The mAgic macro-assembler optimizer uses Atmel's patent-pending code compression scheme that results in code density of only 4-bits per floating point arithmetic instruction for numerically intensive operations, and average effective code density of 50-bits per stored VLIW instruction cycle, without loss of performance. The high code density allows the mAgic's DSP to store 24,000 VLIW cycles on-chip without using external memory.

Simplified VLIW Code Development - The mAgic core is the only VLIW DSP on the market that eliminates the difficulty of writing long (e.g., 128-bit), highly parallel VLIW instructions. A macro-assembler optimizer in the mAgic assembler automatically analyzes the logical and temporal data dependencies in serially written code, and then schedules all operations to optimize both resource usage and pipeline depth. This process is entirely seamless and requires no explicit intervention on the part of the engineer. Other leading DSP makers do not offer this capability. The mAgic instruction set is divided into four orthogonal groups that support RISC-like compilation technology. These include: 1) register to register arithmetic computation; 2) load/store memory to registers; 3) control flow and 4) multiple loading of immediate data values inside the processor.

Availability and SoC Implementation - Atmel's complex domain, floating point mAgic DSP core is available now for immediate SoC implementation. Atmel offers qualified customers a SoC Prototyping and Emulation Platform (PEP) board for immediate system prototyping, emulation and early code development. Optional implementations of the PEP board may include ARM® 7, ARM 9 and Atmel's own 8-bit AVR core. The PEP board includes comprehensive memory subsystems, high speed SRAM, Flash, peripherals, and an FPGA (500K ASIC gates) for custom IP blocks. Atmel's SoC design methodology uses existing standard products as platforms for SoC development and prototyping, thereby reducing SoC development time to as little as three months. Atmel is one of the top ten ASIC suppliers in the world, offering standard cell implementations in the latest process technologies. Options include everything from full custom, turnkey to joint designs in CMOS, mixed signal, embedded nonvolatile, BiCMOS and SiGe technologies in Atmel's own fabs.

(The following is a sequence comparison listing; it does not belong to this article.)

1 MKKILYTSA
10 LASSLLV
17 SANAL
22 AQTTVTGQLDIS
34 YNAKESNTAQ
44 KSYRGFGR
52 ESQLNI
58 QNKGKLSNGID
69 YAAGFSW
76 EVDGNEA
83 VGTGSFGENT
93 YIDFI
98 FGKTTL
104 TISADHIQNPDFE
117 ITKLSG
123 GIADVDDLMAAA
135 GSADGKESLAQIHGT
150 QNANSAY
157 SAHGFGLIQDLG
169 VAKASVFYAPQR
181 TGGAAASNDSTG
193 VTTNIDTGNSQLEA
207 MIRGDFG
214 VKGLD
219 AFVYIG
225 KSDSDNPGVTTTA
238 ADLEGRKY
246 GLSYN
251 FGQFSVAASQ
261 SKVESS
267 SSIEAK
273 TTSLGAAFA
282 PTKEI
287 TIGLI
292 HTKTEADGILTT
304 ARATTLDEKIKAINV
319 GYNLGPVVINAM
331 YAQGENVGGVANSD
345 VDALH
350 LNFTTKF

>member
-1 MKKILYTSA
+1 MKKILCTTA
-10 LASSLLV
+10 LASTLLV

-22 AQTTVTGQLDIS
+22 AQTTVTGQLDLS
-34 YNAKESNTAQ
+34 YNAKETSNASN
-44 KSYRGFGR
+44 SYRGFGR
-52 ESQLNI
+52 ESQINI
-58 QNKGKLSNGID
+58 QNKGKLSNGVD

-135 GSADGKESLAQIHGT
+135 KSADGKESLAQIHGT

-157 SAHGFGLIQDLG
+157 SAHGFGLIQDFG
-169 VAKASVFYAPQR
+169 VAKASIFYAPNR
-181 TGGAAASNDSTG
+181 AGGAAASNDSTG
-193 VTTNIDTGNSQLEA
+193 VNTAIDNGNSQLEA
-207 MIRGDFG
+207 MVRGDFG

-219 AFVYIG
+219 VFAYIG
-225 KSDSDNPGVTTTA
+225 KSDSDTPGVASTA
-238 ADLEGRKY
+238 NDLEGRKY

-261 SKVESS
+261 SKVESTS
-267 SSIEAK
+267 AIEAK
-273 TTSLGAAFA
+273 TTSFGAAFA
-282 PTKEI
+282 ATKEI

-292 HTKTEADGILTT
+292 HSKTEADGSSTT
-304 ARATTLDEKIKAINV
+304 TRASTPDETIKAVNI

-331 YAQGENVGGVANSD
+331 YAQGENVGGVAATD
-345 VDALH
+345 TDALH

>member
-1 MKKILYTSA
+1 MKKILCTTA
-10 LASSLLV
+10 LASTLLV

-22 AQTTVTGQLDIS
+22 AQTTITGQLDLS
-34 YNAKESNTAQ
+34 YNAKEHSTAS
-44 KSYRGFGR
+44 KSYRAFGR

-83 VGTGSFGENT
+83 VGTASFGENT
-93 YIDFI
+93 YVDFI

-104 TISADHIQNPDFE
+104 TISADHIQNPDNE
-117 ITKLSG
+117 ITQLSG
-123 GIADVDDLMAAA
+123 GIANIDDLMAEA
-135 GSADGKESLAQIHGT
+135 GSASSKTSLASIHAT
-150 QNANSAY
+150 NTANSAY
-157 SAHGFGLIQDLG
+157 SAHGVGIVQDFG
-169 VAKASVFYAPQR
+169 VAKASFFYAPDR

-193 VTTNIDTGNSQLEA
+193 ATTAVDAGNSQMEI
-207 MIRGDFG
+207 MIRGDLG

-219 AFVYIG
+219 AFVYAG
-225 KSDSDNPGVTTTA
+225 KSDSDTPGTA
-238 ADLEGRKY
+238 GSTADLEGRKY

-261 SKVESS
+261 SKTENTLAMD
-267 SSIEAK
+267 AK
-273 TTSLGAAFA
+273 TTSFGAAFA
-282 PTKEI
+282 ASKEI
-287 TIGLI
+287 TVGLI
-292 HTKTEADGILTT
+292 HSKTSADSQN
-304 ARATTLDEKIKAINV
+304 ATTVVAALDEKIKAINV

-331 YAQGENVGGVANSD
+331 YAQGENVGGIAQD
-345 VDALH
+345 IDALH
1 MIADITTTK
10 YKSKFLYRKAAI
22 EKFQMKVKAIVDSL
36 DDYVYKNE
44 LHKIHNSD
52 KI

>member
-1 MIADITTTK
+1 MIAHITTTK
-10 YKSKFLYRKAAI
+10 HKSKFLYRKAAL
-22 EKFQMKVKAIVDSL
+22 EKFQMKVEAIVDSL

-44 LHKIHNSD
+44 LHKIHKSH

About Atmel
Founded in 1984, Atmel Corporation is headquartered in San Jose, California with manufacturing facilities in North America and Europe. Atmel designs, manufactures and markets worldwide, advanced logic, mixed-signal, nonvolatile memory and RF semiconductors. Atmel is also a leading provider of system-level integration semiconductor solutions using CMOS, BiCMOS, SiGe, and high-voltage BCDMOS process technologies.

Atmel, the Atmel logo and AVR are registered trademarks and mAgic is the trademark of Atmel Corporation or its subsidiaries. Texas Instruments is a registered trademark of Texas Instruments. MATLAB is a registered trademark of The MathWorks, Inc, eCOS is a trademark of Borland Software Corporation, ENU is a trademark of Free Software Foundation, and C67x is a trademark of Texas Instruments.

Previous Page | News by Category | News Search

If you found this page useful, bookmark and share it on: